Introduction

In this paper I examine the relationship between female empowerment and achieving sustainable

development. Despite the attention that climate change and sustainability attract from academics,

activists, and policy-makers throughout the world, there remains limited empirical and theoretical analysis

of the impact of ecofeminist and women and environment ideas for reducing the global ecological

footprint and that of individual nations, therefore creating sustainable societies. I seek to extend

important research regarding impacts on ecological footprints (Jorgenson 2003; Jorgenson, Rice, and

Crowe 2005; Marquart-Pyatt 2010; York, Rosa, and Dietz 2003) by including a gender and development

perspective.

There is a valuable and growing body of work (Banerjee and Bell 2007; Dankelman 2002;

Denton 2002; MacGregor 2010; Terry 2009) examining the gendered impacts of climate change and

inequality associated with environmental politics and the quest for climate justice (Newell 2005; Roberts

and Parks 2006; Strachan and Roberts 2003; Terry 2009; Tokar 2010). This research focuses primarily on

outcomes, however, and thus how women are affected by development. In this paper I am interested more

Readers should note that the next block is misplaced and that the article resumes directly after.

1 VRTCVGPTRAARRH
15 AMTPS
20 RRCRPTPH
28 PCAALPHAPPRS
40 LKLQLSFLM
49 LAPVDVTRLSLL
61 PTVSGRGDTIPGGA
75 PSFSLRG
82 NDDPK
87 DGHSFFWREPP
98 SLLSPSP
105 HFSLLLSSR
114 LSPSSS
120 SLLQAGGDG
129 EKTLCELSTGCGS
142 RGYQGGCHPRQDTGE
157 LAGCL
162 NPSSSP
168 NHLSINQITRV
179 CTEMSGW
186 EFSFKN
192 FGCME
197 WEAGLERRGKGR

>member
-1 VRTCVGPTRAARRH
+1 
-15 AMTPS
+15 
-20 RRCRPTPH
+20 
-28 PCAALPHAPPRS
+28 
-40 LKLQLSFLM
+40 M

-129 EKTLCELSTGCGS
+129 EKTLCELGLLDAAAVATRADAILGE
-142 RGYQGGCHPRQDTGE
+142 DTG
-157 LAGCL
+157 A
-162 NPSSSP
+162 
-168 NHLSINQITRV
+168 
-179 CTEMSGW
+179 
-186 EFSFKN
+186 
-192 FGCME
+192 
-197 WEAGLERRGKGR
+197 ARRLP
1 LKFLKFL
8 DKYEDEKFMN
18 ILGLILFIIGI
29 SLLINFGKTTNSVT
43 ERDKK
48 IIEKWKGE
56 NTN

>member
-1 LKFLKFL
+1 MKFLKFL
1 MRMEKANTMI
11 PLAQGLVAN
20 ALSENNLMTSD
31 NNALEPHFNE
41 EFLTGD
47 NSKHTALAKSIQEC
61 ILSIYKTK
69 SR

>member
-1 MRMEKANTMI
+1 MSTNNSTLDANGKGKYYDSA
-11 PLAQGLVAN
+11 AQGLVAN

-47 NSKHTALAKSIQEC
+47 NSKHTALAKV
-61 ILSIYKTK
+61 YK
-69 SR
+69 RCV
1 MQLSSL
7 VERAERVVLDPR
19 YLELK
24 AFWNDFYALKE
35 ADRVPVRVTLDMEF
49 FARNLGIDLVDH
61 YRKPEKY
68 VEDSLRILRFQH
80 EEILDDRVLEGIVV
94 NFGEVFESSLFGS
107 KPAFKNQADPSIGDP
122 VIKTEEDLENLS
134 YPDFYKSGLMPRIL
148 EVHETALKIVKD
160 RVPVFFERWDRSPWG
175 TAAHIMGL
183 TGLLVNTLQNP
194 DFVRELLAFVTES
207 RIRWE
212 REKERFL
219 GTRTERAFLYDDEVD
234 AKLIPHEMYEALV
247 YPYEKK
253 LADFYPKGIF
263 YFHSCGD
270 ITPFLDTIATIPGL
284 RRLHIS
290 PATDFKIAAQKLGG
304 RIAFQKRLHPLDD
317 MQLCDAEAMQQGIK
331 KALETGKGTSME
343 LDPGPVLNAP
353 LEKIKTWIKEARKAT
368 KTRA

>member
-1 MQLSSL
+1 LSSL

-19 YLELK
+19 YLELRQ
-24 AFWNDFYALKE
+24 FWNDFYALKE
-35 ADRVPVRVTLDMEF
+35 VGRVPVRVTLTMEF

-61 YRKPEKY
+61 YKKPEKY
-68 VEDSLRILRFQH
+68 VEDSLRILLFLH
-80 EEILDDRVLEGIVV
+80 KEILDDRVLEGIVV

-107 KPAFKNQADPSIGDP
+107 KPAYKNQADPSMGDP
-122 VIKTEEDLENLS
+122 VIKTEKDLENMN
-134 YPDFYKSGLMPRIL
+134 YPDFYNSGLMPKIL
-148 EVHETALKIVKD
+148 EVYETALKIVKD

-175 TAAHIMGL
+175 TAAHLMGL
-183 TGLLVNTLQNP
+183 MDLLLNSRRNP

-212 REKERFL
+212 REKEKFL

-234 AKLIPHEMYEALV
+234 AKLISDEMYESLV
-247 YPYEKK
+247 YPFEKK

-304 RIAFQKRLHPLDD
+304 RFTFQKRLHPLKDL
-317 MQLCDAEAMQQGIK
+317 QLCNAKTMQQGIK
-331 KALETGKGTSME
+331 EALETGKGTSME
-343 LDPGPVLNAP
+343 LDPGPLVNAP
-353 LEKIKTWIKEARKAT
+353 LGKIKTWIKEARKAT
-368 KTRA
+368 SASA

in how women affect development and not the other way around. With empowerment women have an

increasingly important role shaping development and sustainability (Moraes and Perkins 2007; Sharma

1998; Vázquez Garcıa 2001). Using a cross-national approach and extending this literature with empirical

and theoretical use and evaluation of ecofeminist and women and environment perspectives, this paper

brings a much-needed gender element into the conversation on development and sustainability (Littig

2002).

I examine two primary research questions in this analysis: 1) What is the connection between

women’s empowerment and environmental well-being? and 2) How does improving women’s lives on

economic, political, and social fronts contribute to sustainable development that does not fall into the

same patterns of consumption and a harmful ecological footprint? Exploring these questions will connect

and contribute to multiple areas within sociology including comparative social change, environmental

sociology, gender and development, inequality, and social movements. In addition, it will be a part of

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